10 Great Movies That Accidentally Made Cinema Worse

Napoleon Dynamite encouraged Netflix to improve their content algorithm. Yikes.

Napoleon Dynamite
MTV Films

Generally speaking, a great movie will not only entertain viewers but also remind them of the wonderful, magical things that cinema is capable of - of both providing escapist entertainment and encouraging audiences to think about life in a totally different way.

But sometimes a brilliant film, whether a blockbuster or a drama, can have an unfortunate, unintended side effect on the wider industry.

Perhaps a film's success sends the wrong message to Hollywood about what audiences actually want, or inspires a whole generation of filmmakers to rip-off its stylistic and narrative achievements in massively inferior fashion.

While some of these problems have somewhat subsided today, others are still running rampant, and are actually only likely to get worse in the future as Hollywood continues to evolve.

Though you can't really blame these movies for doing the great things they did, through their popularity they emboldened studio heads, executives, marketing departments, and streaming service employees to actively make the movie business worse.

Not to get too dramatic, but as the saying goes, the road to hell is paved with good intentions, and these well-intended classics all left a cascade of awfulness in their wake...

10. Star Wars: The Force Awakens Popularised Cynical "Legacy Sequels"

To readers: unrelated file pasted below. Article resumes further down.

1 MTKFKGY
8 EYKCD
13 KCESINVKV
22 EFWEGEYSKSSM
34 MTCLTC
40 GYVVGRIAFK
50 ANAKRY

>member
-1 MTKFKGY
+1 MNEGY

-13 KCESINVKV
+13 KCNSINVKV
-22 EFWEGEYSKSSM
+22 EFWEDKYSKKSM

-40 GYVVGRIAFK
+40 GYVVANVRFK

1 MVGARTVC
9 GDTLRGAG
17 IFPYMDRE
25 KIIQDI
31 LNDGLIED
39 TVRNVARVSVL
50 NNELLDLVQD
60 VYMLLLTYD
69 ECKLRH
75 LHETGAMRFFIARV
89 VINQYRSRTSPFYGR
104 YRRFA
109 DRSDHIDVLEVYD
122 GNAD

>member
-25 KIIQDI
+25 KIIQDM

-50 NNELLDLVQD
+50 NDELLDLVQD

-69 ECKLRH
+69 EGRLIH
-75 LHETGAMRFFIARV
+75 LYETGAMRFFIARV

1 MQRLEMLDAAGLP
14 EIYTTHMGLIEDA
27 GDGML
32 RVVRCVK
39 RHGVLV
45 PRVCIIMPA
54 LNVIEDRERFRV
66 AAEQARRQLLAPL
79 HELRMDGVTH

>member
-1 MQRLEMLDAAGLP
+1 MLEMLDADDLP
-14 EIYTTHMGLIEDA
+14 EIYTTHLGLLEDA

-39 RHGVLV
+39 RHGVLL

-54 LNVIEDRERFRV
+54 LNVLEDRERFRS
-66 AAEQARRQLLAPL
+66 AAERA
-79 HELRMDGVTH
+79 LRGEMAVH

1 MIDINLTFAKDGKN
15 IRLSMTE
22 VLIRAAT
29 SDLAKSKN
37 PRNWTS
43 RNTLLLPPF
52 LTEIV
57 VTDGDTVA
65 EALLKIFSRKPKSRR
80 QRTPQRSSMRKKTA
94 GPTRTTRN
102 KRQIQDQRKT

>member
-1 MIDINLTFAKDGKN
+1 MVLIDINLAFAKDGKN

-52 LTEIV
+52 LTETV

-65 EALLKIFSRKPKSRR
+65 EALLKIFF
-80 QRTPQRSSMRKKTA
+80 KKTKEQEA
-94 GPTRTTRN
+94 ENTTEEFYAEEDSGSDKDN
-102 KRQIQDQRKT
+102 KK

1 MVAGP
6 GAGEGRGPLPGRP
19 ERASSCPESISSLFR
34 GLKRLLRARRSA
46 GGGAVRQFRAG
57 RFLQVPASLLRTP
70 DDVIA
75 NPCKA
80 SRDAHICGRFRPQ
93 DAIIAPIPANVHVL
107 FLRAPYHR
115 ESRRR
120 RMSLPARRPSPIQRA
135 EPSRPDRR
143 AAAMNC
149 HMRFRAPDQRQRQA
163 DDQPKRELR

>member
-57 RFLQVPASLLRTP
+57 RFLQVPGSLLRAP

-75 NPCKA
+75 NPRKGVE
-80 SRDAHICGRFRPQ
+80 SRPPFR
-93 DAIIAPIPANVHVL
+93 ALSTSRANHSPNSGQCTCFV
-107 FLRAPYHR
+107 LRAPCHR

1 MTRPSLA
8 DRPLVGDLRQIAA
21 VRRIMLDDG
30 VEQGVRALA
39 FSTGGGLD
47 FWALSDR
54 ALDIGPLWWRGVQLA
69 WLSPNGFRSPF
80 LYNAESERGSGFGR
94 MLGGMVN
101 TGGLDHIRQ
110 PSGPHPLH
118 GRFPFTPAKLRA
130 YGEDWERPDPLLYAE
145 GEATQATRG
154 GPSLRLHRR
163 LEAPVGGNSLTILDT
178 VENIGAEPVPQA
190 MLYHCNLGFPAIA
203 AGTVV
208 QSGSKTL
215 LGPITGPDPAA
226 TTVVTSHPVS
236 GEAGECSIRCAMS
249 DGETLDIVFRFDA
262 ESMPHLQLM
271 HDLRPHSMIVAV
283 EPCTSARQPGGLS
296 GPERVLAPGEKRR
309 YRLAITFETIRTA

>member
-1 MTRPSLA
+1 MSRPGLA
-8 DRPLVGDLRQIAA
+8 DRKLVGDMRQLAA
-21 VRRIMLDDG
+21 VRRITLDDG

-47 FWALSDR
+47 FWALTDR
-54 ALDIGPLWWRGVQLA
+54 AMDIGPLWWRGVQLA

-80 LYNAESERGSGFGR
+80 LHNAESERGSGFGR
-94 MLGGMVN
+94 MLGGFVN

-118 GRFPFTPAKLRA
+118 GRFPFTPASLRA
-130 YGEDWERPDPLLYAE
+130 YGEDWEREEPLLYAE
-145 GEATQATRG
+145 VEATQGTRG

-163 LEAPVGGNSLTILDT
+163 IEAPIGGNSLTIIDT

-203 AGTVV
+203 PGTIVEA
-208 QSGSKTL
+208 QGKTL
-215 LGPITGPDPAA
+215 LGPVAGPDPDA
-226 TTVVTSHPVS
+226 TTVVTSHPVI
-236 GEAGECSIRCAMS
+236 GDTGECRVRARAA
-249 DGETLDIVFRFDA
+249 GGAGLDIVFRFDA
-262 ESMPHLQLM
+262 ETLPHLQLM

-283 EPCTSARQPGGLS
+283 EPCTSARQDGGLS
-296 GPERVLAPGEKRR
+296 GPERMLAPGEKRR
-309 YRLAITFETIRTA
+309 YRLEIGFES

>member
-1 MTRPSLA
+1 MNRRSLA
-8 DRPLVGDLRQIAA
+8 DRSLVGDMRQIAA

Napoleon Dynamite

After suffering through the wildly uneven Star Wars prequels, The Force Awakens sure was a welcome return to terra firma - a safe and familiar yet thoroughly entertaining space opera which affectingly united beloved legacy characters with a new cast of appealing heroes.

J.J. Abrams' long-awaited sequel successfully passed the torch from one Star Wars epoch to the next, effectively ensuring the franchise could live on past its ageing original heroes. That the sequel trilogy as a whole ended up being a hot mess is really neither here nor there.

But The Force Awakens' mammoth commercial success basically kickstarted the "legacy sequel" as know it - nostalgia-soaked entries into flagging franchises that basically replay the original hits, while shuffling the legacy cast into supporting roles as younger actors carry the starring load.

While these types of movies can work, they more often feel like crass commercial exercises intended to distend dying or creatively bankrupt IP, as with Terminator: Dark Fate, Ghostbusters: Afterlife, and the upcoming Jurassic World: Dominion.

When these movies succeed commercially, as they often do, they typically confirm that pandering to our collective dew-eyed nostalgia works, that it's easier to condescend to our most infantile desires to re-live the past than roll the dice on something truly new.

Again, legacy sequels can work when they come from a place of genuine heart and creativity, but too often they simply rake over stories and character types we've already seen, while showering us in "memberberries."

With the pandemic further heightening the risk factor of truly original blockbusters, expect to see Hollywood regurgitating the past even more aggressively in the years to come.


Stay at home dad who spends as much time teaching his kids the merits of Martin Scorsese as possible (against the missus' wishes). General video game, TV and film nut. Occasional sports fan. Full time loon.